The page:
Also by this author: The Dinner, Summer House with Swimming Pool
Published by Hogarth on September 6, 2016
Read synopsis on Goodreads
Buy the book: Amazon/Audible (this post includes affiliate links)
Dear Mr. M is my third book by Herman Koch, and I think it’s safe to say that I’m a fan. I previously read The Dinner and Summer House With Swimming Pool, both of which were captivatingly disturbing in their own rights. Like these books, Dear Mr. M is a complicated story made up of flawed characters and sinister acts, but it’s far less disturbing than his previous books. In other words, this one should appeal to a wider audience.
Set in Amsterdam, Dear Mr. M is a story within a story. First, there’s Mr. M, a famous author known for his reimagined but based-on-a true crime novel. Past his prime and living off of his previous successes as a writer, he struggles, as one would expect, with the expectations placed upon him. When a stranger comes to him with information about the reality behind his book, in which two teenagers kill their high school teacher after his affair with the female student, he’s intrigued, but not necessarily surprised. Second, there’s the truth – the actions that led to the inspiration for the book. Dear Mr. M jumps back and forth, with present day and the past ultimately colliding in an ending that is so Koch-like there could be no other ending.
Each section is a story within itself, but it was the past that left me forgetting the world around me because it was so convoluted and yet, it all made sense. It was a lot like this excerpt from the book:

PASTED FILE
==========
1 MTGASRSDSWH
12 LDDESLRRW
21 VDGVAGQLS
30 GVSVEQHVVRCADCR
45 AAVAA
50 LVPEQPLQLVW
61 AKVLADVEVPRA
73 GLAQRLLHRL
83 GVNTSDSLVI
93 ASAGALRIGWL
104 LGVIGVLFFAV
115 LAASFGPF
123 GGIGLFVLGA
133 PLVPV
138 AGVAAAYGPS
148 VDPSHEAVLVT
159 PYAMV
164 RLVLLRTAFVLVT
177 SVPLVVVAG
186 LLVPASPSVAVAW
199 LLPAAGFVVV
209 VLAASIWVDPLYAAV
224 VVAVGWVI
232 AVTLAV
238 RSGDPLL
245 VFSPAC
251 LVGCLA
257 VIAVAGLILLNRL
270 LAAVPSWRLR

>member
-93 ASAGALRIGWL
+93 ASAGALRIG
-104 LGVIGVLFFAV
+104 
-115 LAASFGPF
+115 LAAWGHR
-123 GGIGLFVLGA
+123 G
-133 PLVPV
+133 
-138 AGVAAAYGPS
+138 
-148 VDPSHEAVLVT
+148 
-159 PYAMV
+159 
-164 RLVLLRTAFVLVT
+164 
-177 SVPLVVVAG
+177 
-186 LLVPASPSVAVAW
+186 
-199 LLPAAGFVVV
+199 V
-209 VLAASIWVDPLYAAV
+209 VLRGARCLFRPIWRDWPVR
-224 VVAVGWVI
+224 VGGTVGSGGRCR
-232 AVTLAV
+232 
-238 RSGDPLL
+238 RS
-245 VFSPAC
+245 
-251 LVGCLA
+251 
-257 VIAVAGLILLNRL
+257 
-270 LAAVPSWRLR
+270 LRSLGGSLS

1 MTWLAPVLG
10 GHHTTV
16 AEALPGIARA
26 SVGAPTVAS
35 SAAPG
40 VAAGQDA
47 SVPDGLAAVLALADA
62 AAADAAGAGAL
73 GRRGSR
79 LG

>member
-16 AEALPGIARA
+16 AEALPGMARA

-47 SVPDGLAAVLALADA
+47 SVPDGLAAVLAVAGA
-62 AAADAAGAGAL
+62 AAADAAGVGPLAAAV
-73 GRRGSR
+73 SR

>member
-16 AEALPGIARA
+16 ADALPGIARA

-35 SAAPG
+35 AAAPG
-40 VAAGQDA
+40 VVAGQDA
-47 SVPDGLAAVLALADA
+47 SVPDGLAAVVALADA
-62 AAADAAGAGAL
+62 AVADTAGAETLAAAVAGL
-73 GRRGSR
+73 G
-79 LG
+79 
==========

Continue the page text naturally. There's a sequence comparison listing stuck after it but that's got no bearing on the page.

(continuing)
With every hypothetical scenario I concocted, Koch both affirmed and dismissed my thoughts – every time I thought I had it figured out, I was thrown off guard. But unlike some novels that throw in twists that don’t make sense, each twist and turn was plausible and while the ending surprised me, I was still surprised that I was surprised.
Perhaps one of my favorite parts of the book was Mr. M’s pondering on writing and being an author. As an avid reader, I often wonder how authors really feel about their work and their fans. Are signings really all that fun or are they repetitive and a simple matter of duty? What do they think about the inevitable analysis of their works and when people get it wrong? How much does fame change your outlook? Can it suck your optimism dry? These questions, as well as those about what counts as literature, are raised and I can’t help wondering how much of himself Koch put into the book, particularly because there’s a character named Herman. Then again, maybe he did that to throw us all off.
Whatever the intention, the result is a great piece of work with wider appeal than his previous books, which have turned some readers off due to the sensitive nature of the topics. If you are one of those people, I highly recommend casting aside preconceived notions aside and giving this one a go.Herman Koch captivates in Dear Mr. M, but this time his book has wider appeal. Click To Tweet
Recommended for: Readers interested in a non-traditional whodunnit.